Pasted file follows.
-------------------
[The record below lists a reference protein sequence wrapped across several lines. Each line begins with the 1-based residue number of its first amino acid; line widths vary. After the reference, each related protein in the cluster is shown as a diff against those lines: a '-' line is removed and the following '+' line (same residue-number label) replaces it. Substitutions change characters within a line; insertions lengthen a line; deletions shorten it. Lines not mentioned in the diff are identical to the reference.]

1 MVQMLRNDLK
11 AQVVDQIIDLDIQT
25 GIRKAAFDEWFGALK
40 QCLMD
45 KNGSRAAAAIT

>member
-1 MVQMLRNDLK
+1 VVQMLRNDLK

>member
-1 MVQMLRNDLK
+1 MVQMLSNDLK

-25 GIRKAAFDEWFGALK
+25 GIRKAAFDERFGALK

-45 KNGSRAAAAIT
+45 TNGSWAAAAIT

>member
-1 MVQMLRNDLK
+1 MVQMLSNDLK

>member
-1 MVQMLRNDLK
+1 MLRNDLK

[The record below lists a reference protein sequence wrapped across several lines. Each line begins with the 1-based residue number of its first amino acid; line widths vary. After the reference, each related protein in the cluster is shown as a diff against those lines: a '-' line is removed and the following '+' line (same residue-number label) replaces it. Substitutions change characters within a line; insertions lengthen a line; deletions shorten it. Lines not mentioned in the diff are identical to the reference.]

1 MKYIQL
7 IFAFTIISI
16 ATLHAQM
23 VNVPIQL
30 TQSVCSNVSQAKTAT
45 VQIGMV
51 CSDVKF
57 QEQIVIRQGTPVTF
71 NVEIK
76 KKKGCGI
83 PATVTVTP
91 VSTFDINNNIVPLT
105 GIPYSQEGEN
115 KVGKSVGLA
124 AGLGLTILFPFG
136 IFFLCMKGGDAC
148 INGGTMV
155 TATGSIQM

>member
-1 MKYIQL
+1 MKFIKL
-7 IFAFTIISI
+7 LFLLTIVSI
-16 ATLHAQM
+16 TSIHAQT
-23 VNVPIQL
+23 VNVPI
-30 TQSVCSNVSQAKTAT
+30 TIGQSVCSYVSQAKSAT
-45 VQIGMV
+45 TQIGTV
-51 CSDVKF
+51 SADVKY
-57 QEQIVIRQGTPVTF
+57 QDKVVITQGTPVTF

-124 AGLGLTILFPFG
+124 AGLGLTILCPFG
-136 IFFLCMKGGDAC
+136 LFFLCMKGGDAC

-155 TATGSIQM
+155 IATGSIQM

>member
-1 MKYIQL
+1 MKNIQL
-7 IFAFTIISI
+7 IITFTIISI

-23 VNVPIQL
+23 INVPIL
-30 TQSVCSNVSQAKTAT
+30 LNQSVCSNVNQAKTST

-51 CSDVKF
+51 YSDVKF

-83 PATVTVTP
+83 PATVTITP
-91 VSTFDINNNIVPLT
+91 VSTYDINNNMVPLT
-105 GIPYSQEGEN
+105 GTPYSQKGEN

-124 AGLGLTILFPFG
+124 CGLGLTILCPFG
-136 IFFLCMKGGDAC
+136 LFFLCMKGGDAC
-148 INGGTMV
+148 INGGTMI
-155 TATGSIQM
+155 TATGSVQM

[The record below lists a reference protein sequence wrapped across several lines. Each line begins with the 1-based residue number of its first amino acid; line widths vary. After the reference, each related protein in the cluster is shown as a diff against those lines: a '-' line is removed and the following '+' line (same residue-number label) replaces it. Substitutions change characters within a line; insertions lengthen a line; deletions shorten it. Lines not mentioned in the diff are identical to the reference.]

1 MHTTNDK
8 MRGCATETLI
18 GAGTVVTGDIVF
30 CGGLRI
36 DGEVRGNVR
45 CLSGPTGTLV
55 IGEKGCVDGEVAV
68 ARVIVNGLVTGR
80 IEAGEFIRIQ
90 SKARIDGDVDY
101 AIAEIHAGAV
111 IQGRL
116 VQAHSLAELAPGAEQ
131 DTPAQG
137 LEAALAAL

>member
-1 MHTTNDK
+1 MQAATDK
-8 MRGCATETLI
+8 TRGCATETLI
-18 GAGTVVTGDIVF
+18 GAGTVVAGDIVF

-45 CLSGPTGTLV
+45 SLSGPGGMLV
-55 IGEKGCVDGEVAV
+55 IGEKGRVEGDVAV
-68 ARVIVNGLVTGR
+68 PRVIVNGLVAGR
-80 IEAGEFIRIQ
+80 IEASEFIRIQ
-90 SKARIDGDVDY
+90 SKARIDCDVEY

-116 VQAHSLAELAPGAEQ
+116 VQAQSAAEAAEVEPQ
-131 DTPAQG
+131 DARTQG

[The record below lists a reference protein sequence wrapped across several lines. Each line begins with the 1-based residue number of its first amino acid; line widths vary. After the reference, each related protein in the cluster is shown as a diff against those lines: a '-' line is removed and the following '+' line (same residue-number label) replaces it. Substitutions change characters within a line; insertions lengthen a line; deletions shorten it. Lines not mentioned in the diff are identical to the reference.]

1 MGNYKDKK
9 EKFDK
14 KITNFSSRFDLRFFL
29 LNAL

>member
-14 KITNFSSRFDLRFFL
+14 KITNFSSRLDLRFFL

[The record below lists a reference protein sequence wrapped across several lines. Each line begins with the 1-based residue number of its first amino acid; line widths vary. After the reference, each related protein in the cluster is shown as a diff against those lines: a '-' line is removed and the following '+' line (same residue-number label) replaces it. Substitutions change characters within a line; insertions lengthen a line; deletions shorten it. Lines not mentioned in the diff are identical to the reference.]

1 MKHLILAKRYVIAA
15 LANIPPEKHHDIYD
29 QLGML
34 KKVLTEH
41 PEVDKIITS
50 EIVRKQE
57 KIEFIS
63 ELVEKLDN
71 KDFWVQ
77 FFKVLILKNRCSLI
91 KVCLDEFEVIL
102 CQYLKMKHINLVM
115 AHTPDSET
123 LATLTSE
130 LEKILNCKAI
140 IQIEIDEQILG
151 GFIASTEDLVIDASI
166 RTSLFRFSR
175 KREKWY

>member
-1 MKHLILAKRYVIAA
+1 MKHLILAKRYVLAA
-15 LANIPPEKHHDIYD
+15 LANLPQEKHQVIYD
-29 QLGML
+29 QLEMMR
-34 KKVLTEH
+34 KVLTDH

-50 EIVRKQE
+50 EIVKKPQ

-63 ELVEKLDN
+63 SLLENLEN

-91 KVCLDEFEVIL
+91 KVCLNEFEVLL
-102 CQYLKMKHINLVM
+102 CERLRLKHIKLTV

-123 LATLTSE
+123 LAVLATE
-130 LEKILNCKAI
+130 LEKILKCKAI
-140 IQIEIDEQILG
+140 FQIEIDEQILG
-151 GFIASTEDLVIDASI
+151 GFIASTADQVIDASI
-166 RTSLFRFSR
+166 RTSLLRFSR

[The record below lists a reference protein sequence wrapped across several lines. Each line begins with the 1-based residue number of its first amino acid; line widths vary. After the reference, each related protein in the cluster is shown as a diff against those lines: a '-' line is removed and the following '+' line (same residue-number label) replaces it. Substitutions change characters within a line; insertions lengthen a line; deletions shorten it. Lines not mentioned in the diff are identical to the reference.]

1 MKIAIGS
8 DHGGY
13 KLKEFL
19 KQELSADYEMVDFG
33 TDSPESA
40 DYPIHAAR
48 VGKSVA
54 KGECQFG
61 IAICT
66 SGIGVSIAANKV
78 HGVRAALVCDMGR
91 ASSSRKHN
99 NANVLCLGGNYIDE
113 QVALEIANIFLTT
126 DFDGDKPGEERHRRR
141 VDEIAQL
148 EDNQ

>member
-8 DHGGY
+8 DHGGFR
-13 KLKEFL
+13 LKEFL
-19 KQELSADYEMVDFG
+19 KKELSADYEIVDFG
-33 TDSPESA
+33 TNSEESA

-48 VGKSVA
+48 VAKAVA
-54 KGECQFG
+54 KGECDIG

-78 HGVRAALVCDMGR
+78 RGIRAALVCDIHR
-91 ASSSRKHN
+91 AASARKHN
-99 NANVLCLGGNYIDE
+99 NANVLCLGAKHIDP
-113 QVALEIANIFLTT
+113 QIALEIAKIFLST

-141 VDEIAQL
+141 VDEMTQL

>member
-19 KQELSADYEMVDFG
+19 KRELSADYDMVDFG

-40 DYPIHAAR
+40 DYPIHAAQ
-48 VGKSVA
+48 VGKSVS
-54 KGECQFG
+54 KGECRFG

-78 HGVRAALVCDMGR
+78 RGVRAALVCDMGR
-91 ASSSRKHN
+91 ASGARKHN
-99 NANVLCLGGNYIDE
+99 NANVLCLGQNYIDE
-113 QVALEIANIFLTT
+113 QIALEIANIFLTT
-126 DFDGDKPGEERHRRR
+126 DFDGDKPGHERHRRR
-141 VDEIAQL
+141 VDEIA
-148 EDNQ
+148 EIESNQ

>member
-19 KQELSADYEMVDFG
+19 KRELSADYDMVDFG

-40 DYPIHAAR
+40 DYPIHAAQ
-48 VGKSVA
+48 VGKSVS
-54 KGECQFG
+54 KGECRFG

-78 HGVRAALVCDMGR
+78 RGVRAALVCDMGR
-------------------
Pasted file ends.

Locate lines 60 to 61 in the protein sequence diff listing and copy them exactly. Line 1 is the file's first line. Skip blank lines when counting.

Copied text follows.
+124 AGLGLTILCPFG
-136 IFFLCMKGGDAC